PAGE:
Note: If you are going to install Microsoft Windows then you do not provide a gateway (0.0.0.0).

The explanation is on the video attached to this tutorial.

 

Continuing on the same page, right to the bottom click on “advanced” on the TFTP server and add the IP address of the pfsense router. Why? Because we have installed the TFTP as a part of the router, the IP address will be the same. (Don’t worry there is not security issues unless you create them).

Save everything and restart the DHCP server. So from now on, when you boot your computer associated to the mac address, it will connect to the DHCP server and will download the file undionly.kpxe (it contain the entire information associate to the target on the FreeNAS box).

 

3.- iPXE

Now let’s compile our image undionly.kpxe

Note: I built my image on CentOS because it has all the requirements out of the box. So what I did, I installed a virtual machine with CentOS and I run the command below.

# git clone https://git.ipxe.org/ipxe.git

Note: this command will create a folder called “ipxe” into the path in which you were at the time you run the command

These are the requirements for building the image in case you want to know.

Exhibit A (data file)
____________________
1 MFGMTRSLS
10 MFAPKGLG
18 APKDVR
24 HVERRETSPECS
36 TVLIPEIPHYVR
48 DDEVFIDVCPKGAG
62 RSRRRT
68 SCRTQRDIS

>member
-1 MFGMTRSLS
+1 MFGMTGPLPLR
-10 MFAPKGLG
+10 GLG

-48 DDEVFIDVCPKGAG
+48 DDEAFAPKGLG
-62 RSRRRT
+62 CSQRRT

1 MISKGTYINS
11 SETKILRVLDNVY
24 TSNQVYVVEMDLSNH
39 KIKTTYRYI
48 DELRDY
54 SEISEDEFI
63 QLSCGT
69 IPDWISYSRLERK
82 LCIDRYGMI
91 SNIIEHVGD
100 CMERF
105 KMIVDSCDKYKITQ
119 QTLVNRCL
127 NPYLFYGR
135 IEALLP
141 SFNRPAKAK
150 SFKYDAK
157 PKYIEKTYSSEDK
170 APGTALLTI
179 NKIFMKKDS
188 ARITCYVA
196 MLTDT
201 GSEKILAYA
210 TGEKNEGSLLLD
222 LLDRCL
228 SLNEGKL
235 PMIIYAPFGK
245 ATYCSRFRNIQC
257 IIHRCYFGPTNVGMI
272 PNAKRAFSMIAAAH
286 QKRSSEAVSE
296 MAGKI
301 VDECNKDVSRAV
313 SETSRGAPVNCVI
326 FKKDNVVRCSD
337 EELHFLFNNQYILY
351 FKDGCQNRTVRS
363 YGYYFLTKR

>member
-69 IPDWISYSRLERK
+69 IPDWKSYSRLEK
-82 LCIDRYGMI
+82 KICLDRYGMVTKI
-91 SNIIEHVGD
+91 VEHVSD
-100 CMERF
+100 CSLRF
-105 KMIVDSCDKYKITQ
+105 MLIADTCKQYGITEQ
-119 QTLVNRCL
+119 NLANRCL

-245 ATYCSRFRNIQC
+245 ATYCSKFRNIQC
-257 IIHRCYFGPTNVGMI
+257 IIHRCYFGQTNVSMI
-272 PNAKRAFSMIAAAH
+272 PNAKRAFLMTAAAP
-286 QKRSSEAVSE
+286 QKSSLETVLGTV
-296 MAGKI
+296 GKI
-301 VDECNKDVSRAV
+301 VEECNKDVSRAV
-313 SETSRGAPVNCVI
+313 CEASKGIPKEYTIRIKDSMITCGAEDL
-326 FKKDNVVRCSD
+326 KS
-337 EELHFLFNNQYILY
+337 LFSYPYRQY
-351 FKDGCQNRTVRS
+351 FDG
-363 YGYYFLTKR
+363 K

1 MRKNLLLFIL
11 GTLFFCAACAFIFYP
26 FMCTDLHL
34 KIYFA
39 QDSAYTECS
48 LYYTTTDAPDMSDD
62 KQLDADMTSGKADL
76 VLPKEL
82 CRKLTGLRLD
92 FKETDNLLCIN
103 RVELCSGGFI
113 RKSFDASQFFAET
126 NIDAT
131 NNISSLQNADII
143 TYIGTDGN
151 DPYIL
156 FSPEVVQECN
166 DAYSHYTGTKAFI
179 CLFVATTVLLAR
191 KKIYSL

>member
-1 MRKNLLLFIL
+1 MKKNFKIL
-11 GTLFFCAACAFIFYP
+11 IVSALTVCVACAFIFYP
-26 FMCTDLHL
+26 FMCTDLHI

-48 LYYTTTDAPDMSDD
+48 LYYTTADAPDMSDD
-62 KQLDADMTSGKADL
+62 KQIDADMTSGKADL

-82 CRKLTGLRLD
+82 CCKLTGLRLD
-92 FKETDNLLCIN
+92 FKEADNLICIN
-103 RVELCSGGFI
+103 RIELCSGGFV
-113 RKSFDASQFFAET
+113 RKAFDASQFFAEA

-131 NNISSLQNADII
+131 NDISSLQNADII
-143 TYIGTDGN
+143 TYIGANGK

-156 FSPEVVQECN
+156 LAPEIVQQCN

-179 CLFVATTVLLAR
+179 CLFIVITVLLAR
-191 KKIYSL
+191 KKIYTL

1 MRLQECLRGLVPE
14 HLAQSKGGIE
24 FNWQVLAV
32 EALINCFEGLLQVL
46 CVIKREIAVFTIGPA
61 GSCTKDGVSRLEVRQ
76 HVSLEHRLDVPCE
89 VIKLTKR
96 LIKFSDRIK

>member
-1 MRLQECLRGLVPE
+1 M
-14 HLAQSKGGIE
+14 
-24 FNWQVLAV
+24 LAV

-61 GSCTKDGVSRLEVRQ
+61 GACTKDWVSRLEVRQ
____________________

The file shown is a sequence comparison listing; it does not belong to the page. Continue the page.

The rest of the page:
• gcc (version 3 or later)
  • binutils (version 2.16 or later)
  • make
  • perl
  • syslinux (for isolinux, only needed for building .iso images)
  • zlib and binutils header files (only needed for EFI builds)

 

 

Note: the command on the website is using the protocol git in order to download the source code. However, if you have blocked git by your router, alternatively you can use https instead.

# git clone
https://git.ipxe.org/ipxe.git

Note: try to download the git source code into a directory with writing rights like /home/user/

Configuration:

Under the path: (whatever path that you have chosen)/ipxe/src/config/

Edit the following file general.h

Also uncomment the following lines into the same file (general.h)

Under the path: (whatever path that you have chosen)/ipxe/src/config/console.h, uncomment the line that refers to VESAFB

 

After the configuration, go back to the path: (whatever path that you have chosen)/ipxe/src/ and run the following command.

Configuration is done. Now we have to create a script called script.ipxe under the

path: (whatever path that you have chosen)/ipxe/src/

# vi script.ipxe

Copy the following lines into the script

#!ipxe

set initiator-iqn iqn.2014-04.com.mrwhitebp:boot-${net0/mac}

dhcp net0

clear net0.dhcp/gateway:ipv4

#set keep-san 1

#start of menu

:start

menu iPXE boot menu for ${net0/mac} ${net0/ip}

item windowsos Boot Windows 8

item centos Boot CentOS GNU/Linux 6.5

item shell Launch iPXE shell

#default

choose –timeout 30000 –default windowsos selected && goto ${selected}

#iPXE Shell

:shell

echo Type ‘exit’ to get the back to the menu

shell

set menu-timeout 0

set submenu-timeout 0

goto start